(Mis)adventures #3: Work in progress
Ok, so I haven’t picked up my knitting for a few days; it felt like it was going to be hard work to learn what to do next, and also I thought I would probably have forgotten what I’d learned last time and be back to square one. But today I took the plunge and you know what? I was basically right...
After another demonstration of how to do the knit stitch though I was away again. As I was very slowly casting on and doing tentative knit stitches I had these thoughts:
If I’d remembered that I was doing a “long-tailed cast-on”, I might have remembered to leave a long tail (I didn’t have enough for more than 15 stitches this time and had to take it out... good start James!)
Knitting definitely is one of the hardest things I’ve ever done. (Probably an overreaction but that’s how it feels right now!)
I still can’t do the slip knot properly...
I took the knit stitches out a couple more times to cast on again - I told myself it was to consolidate what I’d learned but I think actually it was because I wanted to do something I could actually do rather than something I was getting wrong.
This is really fun and very infuriating at the same time. Aaaaaahhh!
This all got me thinking about learning and mistakes. In my day job I work in a school, and I tell my students that it’s ok to make mistakes as that’s how we learn; the problem is, sometimes I forget to apply that to myself. I expect to be the perfect Daddy and husband and then find it difficult to let it go when I do something that falls short of that standard. Hopefully this will help me remember that I shouldn’t be too hard on myself and that I should see mistakes as opportunities to learn instead of failures.
Later on that evening I picked up the knitting needles again to keep the momentum going, and I’m glad that I did - I did a really good cast-on! And fast-forward to bedtime and I’d done 6 rows of actual rows of knitting.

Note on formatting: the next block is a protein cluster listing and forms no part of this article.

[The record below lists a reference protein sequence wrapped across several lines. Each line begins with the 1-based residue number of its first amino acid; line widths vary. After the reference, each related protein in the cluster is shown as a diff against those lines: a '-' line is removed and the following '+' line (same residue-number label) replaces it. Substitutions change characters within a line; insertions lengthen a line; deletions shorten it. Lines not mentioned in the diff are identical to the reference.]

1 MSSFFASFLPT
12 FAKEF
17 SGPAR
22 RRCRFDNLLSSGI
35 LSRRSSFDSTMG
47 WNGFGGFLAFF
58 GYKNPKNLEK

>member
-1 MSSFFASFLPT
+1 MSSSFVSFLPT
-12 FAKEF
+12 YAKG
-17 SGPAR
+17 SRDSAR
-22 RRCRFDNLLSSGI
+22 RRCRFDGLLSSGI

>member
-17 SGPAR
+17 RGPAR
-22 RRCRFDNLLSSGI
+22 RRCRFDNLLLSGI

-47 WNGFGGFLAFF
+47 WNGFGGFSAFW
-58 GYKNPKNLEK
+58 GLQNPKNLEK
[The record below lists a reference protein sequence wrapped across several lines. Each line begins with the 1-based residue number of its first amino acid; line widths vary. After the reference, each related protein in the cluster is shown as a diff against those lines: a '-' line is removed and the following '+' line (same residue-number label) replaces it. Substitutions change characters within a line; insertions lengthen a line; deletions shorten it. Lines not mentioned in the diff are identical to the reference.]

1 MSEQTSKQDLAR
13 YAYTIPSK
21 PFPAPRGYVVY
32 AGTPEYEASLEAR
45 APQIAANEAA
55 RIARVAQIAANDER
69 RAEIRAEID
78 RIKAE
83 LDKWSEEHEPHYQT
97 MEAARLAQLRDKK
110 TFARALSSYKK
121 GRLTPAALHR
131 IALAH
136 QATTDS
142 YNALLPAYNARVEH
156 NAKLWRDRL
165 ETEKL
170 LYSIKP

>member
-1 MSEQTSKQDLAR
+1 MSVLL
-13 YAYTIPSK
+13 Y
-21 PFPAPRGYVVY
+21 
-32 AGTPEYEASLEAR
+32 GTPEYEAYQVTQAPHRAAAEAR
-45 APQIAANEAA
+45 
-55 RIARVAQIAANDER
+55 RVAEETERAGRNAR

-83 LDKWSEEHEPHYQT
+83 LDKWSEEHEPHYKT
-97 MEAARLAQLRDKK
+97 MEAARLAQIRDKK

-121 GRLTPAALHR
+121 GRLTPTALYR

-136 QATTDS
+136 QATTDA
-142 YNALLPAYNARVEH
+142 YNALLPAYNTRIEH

What a rollercoaster ride today has been! Oh my goodness. The thing I realised was that it had only been possible because of community: having Laura there to show me where my technique was wrong and fix my mistakes helped me get un-stuck and to get better faster, and it was more enjoyable being able to share the despair and the achievements with someone who could empathise and laugh with me (occasionally laugh at me too which I think was very reasonable!). And community gives me an extra purpose for knitting; my new goal is to knit two pretend dishcloths for our boys’ pretend kitchen, one in this random green yarn and one in Fireside, and having that end goal that goes beyond myself should help me persevere when I feel like stopping. Of course you can absolutely knit alone: I did have a good sense of achievement looking at what I had done, and simply carving out some time for myself was helpful for my wellbeing, but it is better together, even if it’s with someone you can only connect with online; a helpful reminder to me that it’s really important that I push myself out of my comfort zone as we reconnect with people after lockdown.
I’ve just been plodding along, picking up my knitting most evenings and doing a couple of rows at a time. Nothing really to say other than that I’ve done lots of good stitches but I've been struggling with the tension and I've also made lots of holes (as well as random extra stitches at the start of most rows - any idea how they got there?!) Moving forward, I think the key to achieving my goal is to just keep going; I think at this point I’ll just update you when I’ve finished as there probably won't be much to report from now on. In the meantime, please feel free to comment with what you’re working on - I'd love to hear about your work in progress too!